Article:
36 Writing Essays by Chuck Palahniuk

Chuck Palahniuk
Author photo by John Gress, used with permission.

In 2005 Chuck Palahniuk began submitting original writing essays on craft to his official fan site ChuckPalahniuk.net.  36 essays later and Chuck had amassed a wealth of knowledge on his readers; tools and writing tenants that could fill a book!  Only as of now, they don't.  Instead, they reside here, on LitReactor and nowhere else.  Prepare to be blown away.

1: Establishing Your Authority

In: Voice
Chuck teaches two principal methods for building a narrative voice your readers will believe in. Discover the Heart Method and the Head Method and how to employ each to greatest effect.

2: Developing a Theme

In: Theme
At the core of Minimalism is focusing any piece of writing to support one or two major themes. Learn harvesting, listing, and other methods, after a fun excursion into the spooky side of Chuck's childhood.

3: Using “On-The-Body” Physical Sensation

In: Voice
Great writing must reach both the mind and the heart of your reader, but to effectively suspend reality in favor of the fictional world, you must communicate on a physical level, as well. Learn to unpack the details of physical sensation.

4: Submerging the “I”

In: Guts, Narrator
First-person narration, for all its immediacy and power, becomes a liability if your reader can't identify with your narrator. Discover Chuck's secret method for making a first-person narrator less obtrusive. Bonus: This essay includes the story 'Guts.'

5: Nuts and Bolts: Hiding a Gun

In: Objects
Sometimes called "plants and payoffs" in the language of screenwriters, Hiding a Gun is an essential skill to the writer's arsenal that university writing courses almost never touch upon. Learn to identify and use multiple forms, including the Big Question, the Physical Process, and the Clock.

6: Nuts and Bolts: “Thought” Verbs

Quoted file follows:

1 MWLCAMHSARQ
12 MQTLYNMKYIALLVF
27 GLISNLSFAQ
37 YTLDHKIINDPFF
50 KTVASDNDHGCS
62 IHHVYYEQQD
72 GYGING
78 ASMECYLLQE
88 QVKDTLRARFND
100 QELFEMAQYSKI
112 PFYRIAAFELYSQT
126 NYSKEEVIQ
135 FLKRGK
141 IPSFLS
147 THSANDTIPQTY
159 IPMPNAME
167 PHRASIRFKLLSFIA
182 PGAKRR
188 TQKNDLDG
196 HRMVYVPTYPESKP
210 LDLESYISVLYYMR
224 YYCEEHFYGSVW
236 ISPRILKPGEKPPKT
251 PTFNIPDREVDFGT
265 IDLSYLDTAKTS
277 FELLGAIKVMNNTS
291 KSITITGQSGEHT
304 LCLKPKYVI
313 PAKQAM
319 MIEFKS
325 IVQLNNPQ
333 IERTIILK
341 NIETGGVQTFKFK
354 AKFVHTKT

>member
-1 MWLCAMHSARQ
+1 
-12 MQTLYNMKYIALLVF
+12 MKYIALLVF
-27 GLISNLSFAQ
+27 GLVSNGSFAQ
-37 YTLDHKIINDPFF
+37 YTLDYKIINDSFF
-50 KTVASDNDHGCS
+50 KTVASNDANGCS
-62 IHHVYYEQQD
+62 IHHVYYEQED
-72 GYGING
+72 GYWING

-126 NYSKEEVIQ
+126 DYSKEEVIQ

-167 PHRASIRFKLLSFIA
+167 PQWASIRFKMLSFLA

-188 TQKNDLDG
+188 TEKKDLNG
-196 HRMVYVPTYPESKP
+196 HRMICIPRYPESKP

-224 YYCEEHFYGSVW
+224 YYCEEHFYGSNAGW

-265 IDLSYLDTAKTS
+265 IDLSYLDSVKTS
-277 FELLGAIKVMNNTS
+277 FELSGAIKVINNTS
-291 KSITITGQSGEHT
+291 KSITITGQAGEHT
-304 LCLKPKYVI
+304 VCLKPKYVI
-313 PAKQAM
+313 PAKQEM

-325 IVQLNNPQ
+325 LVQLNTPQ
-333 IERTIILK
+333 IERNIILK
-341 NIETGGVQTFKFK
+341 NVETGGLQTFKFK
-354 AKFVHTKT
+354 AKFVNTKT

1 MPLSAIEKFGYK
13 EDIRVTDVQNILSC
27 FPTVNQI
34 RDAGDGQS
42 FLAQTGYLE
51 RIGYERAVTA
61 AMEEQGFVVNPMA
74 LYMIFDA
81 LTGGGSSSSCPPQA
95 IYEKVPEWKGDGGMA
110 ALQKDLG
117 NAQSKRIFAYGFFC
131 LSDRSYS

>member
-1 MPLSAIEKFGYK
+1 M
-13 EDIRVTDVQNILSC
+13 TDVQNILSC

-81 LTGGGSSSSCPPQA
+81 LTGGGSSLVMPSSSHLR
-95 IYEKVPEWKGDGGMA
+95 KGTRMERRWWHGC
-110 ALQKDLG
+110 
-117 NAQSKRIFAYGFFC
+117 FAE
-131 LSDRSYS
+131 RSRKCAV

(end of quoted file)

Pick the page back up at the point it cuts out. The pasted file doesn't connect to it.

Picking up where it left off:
You've always heard the maxim, "Show, don't tell..." but almost no writing teacher ever explains... How. Discover how to strengthen your prose by unpacking abstract and static verbs into descriptive action.

7: Nuts and Bolts: “Big Voice” Versus “Little Voice”

In: Voice
An interesting character has strong opinions, and voicing them can lend mood and texture to the work, but you can't allow these "Big Voice" rants to eclipse the "Little Voice" needs for descriptive physical action. In this essay, you'll learn to strike that balance.

8: Nuts and Bolts: Using Choruses

In: Phrases
This verbal repetition can create a beat of bland time that lets your story breathe, or it can refresh previous plot points and trigger strong emotions. Steal this natural aspect of spoken rhetoric to enliven your prose.

9: Nuts and Bolts: Saying It Wrong

Great writers like Mark Richard and Amy Hempel re-invent the world, partly by re-inventing the language. In this essay, Chuck introduces you to the mysteries of "Burnt Tongue," and its three principal uses.

10: Beware the ‘Thesis Statement’

In: Abstracts
Abstract and summarizing lead statements feel natural to journalism and academic writing, but will suck the life from your fiction. Learn to unpack and rearrange these abstractions for greater effect.

11: Reading Out Loud – Part One

Lots of things that look smart on the page fall apart in the auditorium. Discover the numerous reasons Chuck writes for the ear as well as the eye, along with how to make the most of live reading opportunities.

12: Reading Out Loud – Part Two

All humans are storytellers and every fiction is veiled autobiography. Learn to explore and exhaust your personal issues by creating something bigger than yourself, and don't miss Chuck's ingenious assignment for personalizing your character's perception of time.